I’m no stranger to chest pain – I’m a tall and thin male, prone to spontaneous pneumothoraxes. That’s when little weak spots develop on the lung, which can spontaneously burst, letting air fill the space between the lung and the chest wall. Normally, that space is empty, which causes the lung to inflate as the chest wall swells, and to deflate as it contracts again. Hence, inhaling and exhaling as your chest moves. With air in that space, the lungs are constricted, and it can be hard to breath in and out. Normal causes in people who aren’t tall, thin males include gunshot wounds, being stabbed with a knife and broken ribs puncturing the chest wall.
Fortunately, I haven’t had any of the latter, but with a history of collapsed lungs, I have had a staple installed to hold up my right lung so that it doesn’t collapse on me. I don’t notice it anymore, and if my lung does anything stupid, it usually fixes itself quickly. When a sharp pain started in my chest – in response to a LOT of coughing – I just assumed that’s what it was. Another collapsed lung that would just pass in a bit. Unfortunately, it didn’t.
It hurt to lie down, but like a collapsed lung, hurt when breathing in and out and changing positions was like having a knife shoved into my back. It hurt a lot – but nothing I couldn’t handle, I though.
Sunday morning was a disaster, though.
I sat up slowly from bed and the pain was immense. My wife asked if we should go to the hospital, and I said no, I’d be fine if she give me a minute.
Then I started to feel faint – and I changed my mind. We should go to the hospital, I said… and then I blacked out.
Coming out of the blackout was strange. I couldn’t feel anything – I couldn’t tell if I was breathing (I thought I wasn’t)… and it took a while before I could open my eyes… and even longer before I could hear again, and then another few seconds before I could control my limbs. Apparently, I was thrashing around for a while, while trying to regain feeling. I must have looked like I was a goner.
The scary part was that she didn’t yet know the emergency phone number (112 in Denmark) and couldn’t reach any of our friends. She had to wait helplessly for me to regain consciousness before I could remember the emergency number from the welcome to Denmark package we were given. (Thank goodness for that package!) and was able to contact a nurse. Here, you’ll see the differences between the Canadian and Danish systems.
First they asked if I was still awake and to see if I was likely to fall unconscious again, and when they determined I wasn’t about to die, we were asked if we could get to the hospital ourselves (No, we don’t have a car), then told that a doctor would be sent within the next 2 hours. In about 10 minutes, the doctor arrived. She quickly checked to see what the problem was and to ensure I’d live. Once my life was clearly determined not to be in danger, she placed a call for an ambulance to pick me up. Again, we were told the ambulance would be there in the next two hours. The only question I was asked that wasn’t directly medical was when they asked for my CPR number (Danish identification number) on the phone – equally likely to find my medical history as for billing, however.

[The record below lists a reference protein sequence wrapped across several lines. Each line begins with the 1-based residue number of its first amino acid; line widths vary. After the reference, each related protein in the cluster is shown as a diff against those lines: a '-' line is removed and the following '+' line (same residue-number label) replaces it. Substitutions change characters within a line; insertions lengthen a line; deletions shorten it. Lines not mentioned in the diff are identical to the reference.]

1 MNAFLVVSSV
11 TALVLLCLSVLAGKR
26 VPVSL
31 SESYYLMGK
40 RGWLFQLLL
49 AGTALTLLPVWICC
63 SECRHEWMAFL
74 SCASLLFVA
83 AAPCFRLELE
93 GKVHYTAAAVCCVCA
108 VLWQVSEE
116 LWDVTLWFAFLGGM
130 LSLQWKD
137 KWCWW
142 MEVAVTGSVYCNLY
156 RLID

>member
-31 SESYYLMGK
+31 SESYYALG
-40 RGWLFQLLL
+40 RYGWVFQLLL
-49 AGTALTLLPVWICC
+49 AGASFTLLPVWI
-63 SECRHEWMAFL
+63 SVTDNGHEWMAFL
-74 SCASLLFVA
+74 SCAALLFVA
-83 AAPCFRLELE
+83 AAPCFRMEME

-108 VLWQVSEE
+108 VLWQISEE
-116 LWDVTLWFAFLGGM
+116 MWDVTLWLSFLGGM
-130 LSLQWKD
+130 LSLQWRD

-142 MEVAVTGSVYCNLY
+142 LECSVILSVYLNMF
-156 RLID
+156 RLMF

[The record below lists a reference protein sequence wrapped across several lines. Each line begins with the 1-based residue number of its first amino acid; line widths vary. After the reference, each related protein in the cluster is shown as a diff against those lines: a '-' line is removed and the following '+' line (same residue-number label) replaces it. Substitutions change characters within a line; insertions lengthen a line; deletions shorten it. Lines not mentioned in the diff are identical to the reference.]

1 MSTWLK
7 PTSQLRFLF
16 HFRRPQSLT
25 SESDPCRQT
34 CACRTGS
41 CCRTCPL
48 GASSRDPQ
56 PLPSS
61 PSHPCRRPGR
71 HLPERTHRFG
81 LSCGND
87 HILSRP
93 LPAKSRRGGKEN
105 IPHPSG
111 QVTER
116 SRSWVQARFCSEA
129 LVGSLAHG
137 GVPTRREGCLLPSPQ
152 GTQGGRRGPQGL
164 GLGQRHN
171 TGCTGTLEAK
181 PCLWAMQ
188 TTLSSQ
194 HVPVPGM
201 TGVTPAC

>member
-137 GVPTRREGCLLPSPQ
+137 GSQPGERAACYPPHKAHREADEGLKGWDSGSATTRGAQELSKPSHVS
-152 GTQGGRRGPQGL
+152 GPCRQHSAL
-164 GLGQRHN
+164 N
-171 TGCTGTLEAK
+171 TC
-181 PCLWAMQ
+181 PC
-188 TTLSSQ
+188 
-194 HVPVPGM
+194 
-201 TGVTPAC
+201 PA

15 minutes later, an ambulance crew arrived at the door with a gurney.
I was able to walk to the ambulance and felt comfortable sitting in one of the jump seats in the back. The guy in the back with me kept me talking (in English) all the way, clearly making sure I didn’t fall unconscious again, and even gave me oxygen. Unfortunately, the guy in the front of the Ambulance, where my wife was riding, didn’t speak English, so the front was a lot quieter than the back. I have to say, though, that the driver was fantastic – I could feel every bump with a sharp chest pain – and it was one of the smoothest car rides I’ve ever taken.
Within a few minutes, we arrived at the hospital downtown from which we were redirected to another hospital downtown. (All this, despite the fact we live a 3 minute ride from yet another hospital.) In any case, after a second ambulance ride, we arrived at the correct destination, where we said thanks to the ambulance crew and were ushered into a room with two beds. For most of the day, the second bed stayed empty, giving us an almost private room. (When it was occupied, it was by a smoker, who kept going outside for nicotine fixes… which didn’t really help, but nothing I could do about that.)
With a few minutes, I was taken for a chest X-ray, and shortly after that, the nurse came to see us and let us know (in rather halting, but understandable English) that the doctor would check out the x-ray and blood would be taken shortly. At this point, I was feeling better, but in a lot of pain – that is, I was clearly in stable condition and in good hands.